His hard-working nature, as an almost obsessive perfectionist, is what prompted him to take the leap as a type designer. “When I was doing Bohemia in 2000, I understood that quality typography was a process of months or years. Even so, there was a moment when something clicked in my head and it was clear to me that I wanted to do this, but also that I wanted to do it well. It was an eye-opening moment. It was hard work but I was enjoying it and I didn’t want it to stop.” It was then when he made the decision to become a professional, dedicating all his efforts to achieve it. So he founded Emtype in 2002, with the clear idea that everything he published from then on “would be quality typography, even if it was a pixel font like Dixplay. Then came Relato and Relato Sans, Geogrotesque, Ciutadella, and so on.”
Eduardo has always liked “the simplest and most functional fonts. In fact, that is how Geogrotesque was born, a simple and versatile typeface” in response to his own needs. For him, there are only two types of typefaces: those that can be used on multiple occasions and those that can be used on few occasions, because they are too special. As a graphic designer, he prefers the first ones, because he dislikes the fact that typography imposes itself on the message and ends up doing all the work that corresponds to the graphic designer. And that is precisely what motivates him when designing a typeface, since the challenge is to innovate in the field of functional typefaces, which “has more value when you achieve it.” Quoting Jonathan Ive (“It’s very easy to be different, but very hard to be better”), he states that he tries to be “humbly both, not always successfully.”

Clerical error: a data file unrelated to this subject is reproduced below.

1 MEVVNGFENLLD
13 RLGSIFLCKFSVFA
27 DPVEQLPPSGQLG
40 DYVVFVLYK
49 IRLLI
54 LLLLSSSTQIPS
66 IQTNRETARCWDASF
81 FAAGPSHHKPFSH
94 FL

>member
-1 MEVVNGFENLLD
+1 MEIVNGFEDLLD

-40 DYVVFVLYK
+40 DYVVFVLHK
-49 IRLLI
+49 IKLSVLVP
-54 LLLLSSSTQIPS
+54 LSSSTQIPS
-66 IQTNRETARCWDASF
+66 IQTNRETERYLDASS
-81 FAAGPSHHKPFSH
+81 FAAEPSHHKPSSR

A slightly-condensed version of Ciutadella. It is intended for use alongside the original Ciutadella family in an identity rebrand for Qantas Airways by Houston Group from Australia.
Mucho partner Tilman Solé was commissioned to design the corporate typefaces for their Colnago rebranding project. The assignment consisted of designing two original font families that express the two sides of the brand: the sans serif conveys cycling, sport, and victory, while the serif version is for exclusivity, tradition, and heritage. The new logotype uses the Bold version.
London agency GBH commissioned a custom typeface for the Puma football teams for use in the Brazil World Cup 2014 and national competitions. Puma was using our square sans serif Geogrotesque in all of their communication, and they wanted a condensed version for the World Cup football jerseys. The concept was to incorporate the marks of the football pitch into a condensed version of Geogrotesque without being too literal.
Catalana Occidente is one of the leading companies for credit insurance in the world. Commissioned by Mucho, it is a corporate typeface for their 150-anniversary rebrand. Two families, a contemporary slab serif font and a sans serif version. The fonts, which are slightly condensed, were created for text usage and all the logo names of the group.
As a type designer, he always keeps the graphic designer in mind, as he is ultimately the user of the typefaces he designs. Eduardo believes that “type designers should talk more with graphic designers.” Those conversations have always been very inspiring for him. A type designer should keep the user in mind. It should ideally be a specific client with a specific project. However, “you can really design whatever you want and nobody has to tell you anything. It’s another thing if someone buys your font. That’s his way of expressing his opinion on the matter, in a lapidary way.
Eduardo is optimistic about the future of type design. He’s convinced that, despite of a saturated market, the wild discounts or free fonts, good typography will always prevail, the one which is well worked and stands out for its quality. In this field we will continue to find Eduardo Manso, a tireless type designer who considers himself a privileged person, who enjoys his work, and therefore gives the best of himself in each project.